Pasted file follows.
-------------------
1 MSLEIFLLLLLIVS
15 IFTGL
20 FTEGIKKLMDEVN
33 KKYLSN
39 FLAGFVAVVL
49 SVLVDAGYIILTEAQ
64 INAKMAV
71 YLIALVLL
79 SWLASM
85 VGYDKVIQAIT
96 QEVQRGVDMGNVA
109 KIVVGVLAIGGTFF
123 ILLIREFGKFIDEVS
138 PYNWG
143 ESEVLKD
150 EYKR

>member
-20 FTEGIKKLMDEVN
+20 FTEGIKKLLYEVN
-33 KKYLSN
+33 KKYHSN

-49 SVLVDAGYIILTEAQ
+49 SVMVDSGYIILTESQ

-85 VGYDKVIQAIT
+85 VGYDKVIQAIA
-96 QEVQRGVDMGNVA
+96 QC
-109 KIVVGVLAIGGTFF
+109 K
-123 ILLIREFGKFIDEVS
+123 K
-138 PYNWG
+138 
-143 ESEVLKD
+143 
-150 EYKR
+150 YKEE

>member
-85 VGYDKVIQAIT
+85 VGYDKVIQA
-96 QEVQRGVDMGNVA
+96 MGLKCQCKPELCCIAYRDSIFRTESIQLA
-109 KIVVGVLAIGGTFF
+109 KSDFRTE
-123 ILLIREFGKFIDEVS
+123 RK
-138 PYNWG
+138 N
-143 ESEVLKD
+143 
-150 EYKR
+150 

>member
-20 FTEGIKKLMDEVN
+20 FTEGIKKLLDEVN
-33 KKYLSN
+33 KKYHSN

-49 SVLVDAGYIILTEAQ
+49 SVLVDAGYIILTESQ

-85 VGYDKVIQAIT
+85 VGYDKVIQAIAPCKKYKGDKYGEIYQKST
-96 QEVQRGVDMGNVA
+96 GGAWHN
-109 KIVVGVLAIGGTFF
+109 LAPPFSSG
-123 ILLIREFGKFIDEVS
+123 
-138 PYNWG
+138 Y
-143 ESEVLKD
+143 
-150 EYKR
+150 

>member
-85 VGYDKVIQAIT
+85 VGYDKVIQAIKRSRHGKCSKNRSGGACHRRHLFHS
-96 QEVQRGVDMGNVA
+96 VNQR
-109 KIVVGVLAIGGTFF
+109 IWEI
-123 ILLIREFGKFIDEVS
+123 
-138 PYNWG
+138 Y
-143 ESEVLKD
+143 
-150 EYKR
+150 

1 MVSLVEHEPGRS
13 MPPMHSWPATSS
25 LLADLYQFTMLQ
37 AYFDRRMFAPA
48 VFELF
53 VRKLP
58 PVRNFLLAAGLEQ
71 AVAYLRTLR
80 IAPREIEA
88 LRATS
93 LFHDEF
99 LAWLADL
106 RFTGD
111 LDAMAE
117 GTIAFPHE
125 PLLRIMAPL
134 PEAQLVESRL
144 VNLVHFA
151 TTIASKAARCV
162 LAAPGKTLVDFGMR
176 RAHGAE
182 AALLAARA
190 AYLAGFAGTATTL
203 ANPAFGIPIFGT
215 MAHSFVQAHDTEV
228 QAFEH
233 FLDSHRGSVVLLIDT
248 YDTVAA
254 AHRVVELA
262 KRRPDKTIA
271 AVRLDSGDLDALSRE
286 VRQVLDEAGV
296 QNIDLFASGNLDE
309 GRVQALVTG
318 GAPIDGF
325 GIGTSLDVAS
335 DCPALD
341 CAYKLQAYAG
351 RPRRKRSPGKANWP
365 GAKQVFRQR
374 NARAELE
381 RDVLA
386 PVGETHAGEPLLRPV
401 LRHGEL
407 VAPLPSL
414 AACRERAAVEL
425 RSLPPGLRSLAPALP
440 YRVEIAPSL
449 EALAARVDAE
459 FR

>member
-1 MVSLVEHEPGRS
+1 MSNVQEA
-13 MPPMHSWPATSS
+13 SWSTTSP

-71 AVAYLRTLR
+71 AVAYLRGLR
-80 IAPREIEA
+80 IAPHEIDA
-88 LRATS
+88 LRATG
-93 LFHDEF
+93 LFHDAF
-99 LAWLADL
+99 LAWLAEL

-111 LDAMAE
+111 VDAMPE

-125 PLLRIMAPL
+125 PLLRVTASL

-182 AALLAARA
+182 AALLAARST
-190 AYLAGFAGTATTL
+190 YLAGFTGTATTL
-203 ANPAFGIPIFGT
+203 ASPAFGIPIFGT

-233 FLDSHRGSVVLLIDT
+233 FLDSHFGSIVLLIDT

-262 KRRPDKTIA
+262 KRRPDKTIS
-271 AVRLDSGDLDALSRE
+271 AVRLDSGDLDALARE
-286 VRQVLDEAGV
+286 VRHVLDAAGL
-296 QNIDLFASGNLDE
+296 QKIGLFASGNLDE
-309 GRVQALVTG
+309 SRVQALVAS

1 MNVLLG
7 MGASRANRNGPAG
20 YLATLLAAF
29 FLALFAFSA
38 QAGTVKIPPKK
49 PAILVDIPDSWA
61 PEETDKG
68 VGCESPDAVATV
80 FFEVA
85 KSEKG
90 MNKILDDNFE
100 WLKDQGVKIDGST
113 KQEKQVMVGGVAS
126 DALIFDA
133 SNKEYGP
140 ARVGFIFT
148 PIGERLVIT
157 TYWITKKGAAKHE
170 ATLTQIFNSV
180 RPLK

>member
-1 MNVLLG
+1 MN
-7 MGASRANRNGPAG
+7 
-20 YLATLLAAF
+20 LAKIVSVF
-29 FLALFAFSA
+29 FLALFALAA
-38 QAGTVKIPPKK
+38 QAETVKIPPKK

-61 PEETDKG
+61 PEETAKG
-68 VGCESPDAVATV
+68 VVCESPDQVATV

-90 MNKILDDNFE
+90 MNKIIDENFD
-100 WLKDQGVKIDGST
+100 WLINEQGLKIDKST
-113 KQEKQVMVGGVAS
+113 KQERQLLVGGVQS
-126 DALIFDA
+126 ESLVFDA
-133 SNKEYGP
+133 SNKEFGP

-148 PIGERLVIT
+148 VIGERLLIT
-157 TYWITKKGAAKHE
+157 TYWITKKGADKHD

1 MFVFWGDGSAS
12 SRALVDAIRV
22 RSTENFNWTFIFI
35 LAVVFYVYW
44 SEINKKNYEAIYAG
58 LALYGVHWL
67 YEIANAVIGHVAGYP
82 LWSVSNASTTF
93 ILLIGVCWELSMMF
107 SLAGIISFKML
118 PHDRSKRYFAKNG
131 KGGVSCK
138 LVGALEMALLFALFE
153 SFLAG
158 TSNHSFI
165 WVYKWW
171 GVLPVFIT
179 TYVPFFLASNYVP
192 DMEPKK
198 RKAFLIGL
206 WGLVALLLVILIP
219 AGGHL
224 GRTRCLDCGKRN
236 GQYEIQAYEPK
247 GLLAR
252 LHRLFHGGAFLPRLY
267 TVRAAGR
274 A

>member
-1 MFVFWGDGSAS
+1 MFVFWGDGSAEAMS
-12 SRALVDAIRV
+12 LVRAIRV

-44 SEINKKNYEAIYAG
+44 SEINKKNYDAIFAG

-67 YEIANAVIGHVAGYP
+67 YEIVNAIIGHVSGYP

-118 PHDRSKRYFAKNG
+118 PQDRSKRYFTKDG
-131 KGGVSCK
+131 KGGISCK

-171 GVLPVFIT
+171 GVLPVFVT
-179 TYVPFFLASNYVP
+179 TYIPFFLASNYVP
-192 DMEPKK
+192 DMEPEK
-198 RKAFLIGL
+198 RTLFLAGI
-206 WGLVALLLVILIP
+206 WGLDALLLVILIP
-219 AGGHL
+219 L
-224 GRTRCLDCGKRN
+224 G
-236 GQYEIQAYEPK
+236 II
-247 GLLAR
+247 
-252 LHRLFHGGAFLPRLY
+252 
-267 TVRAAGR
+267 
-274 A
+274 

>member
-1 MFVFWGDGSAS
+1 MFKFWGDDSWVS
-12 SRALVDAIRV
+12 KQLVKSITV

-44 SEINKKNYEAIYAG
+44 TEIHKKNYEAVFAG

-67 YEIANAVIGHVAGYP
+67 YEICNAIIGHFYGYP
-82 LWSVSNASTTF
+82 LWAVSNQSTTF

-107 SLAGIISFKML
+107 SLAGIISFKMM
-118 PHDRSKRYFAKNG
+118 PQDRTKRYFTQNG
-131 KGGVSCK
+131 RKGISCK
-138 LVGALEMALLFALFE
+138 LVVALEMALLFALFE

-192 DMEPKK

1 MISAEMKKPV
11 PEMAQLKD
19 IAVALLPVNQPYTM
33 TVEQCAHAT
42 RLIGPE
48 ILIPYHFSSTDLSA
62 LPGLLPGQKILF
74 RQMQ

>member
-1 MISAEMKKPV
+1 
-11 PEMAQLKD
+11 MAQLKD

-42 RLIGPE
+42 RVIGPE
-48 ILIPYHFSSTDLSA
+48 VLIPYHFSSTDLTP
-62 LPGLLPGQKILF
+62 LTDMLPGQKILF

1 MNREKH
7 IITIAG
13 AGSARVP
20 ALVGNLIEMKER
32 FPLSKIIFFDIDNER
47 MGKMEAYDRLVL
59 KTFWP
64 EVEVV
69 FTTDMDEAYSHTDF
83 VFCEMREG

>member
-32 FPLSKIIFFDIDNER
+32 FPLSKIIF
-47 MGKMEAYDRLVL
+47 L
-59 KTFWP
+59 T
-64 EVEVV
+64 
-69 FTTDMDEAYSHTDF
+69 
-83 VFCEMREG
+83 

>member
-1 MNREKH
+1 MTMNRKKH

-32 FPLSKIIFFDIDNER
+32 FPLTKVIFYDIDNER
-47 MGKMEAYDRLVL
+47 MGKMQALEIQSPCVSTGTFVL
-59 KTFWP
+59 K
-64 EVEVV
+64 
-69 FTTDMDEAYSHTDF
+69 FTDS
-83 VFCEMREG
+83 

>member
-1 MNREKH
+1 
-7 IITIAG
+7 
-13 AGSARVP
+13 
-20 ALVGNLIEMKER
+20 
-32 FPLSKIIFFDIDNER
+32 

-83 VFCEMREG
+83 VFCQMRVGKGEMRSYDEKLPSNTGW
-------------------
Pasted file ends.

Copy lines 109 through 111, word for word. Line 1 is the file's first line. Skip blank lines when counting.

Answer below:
176 RAHGAE
182 AALLAARA
190 AYLAGFAGTATTL